How would Australia enshrine a Voice to Parliament in the Constitution?

How would Australia enshrine a Voice to Parliament in the Constitution?

A Voice to Parliament enshrined in the Constitution would be achieved through a double majority vote for in support for the change at a referendum. This means that at least four out of six states would vote in favour of the Voice to Parliament alongside a majority of Australians. 

What is the Referendum Process?

Referendums begin as a proposed law, presented to the Australian Parliament. The Bill can be introduced into either house of the Parliament (House of Representatives or the Senate) and to proceed, mush be passed by an absolute majority. 

The Bill is then considered by the other house, and the bill should be passed by an absolute majority in the other house. The Constitution provides a process for the referendum to proceed if the bill is rejected by the other house.

Once the bill passes both houses of Parliament, a referendum must be held between 2 and 6 months at a minimum and maximum. In that period of time, members of parliament who support and oppose the proposed changes prepare their cases. After this, the Australian Electoral Commission will print and distribute an information leaflet to voters outlining the proposed alterations and the ‘Yes’ and ‘No’ cases.

Referendums, like elections, follow Australia’s system of compulsory voting whereby everyone over the age of 18 is required to register with the AEC to vote. Upon registration, you are required to vote or face a fine.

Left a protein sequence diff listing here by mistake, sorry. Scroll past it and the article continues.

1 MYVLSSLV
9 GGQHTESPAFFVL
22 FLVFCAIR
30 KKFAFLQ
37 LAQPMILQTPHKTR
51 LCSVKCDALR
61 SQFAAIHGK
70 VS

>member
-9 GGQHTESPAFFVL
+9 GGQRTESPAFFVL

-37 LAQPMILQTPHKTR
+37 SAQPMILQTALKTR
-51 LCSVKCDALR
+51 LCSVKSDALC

Unlike elections, voters do not number the boxes to allocate their vote, nor do they mark their support with a cross or a tick. Voters must write either “Yes” or “No” and the referendum passes through a double majority, where at least four out of six states vote ‘Yes’ and the overall majority of the population votes ‘Yes’. 

A Voice to Parliament could be enshrined in the Constitution if it followed the above process and was supported by Australia through a double majority. This would be a fair and practical change that would ensure that Aboriginal and Torres Strait Islanders are recognised through a mechanism that can deliver better policy outcomes.  

When the time comes, we will need your help in passing a referendum to make a Voice to Parliament a reality.

In the meantime, we need your help to spread the awareness and support for this important campaign.

If you want to see real change happen, here are some things you can do: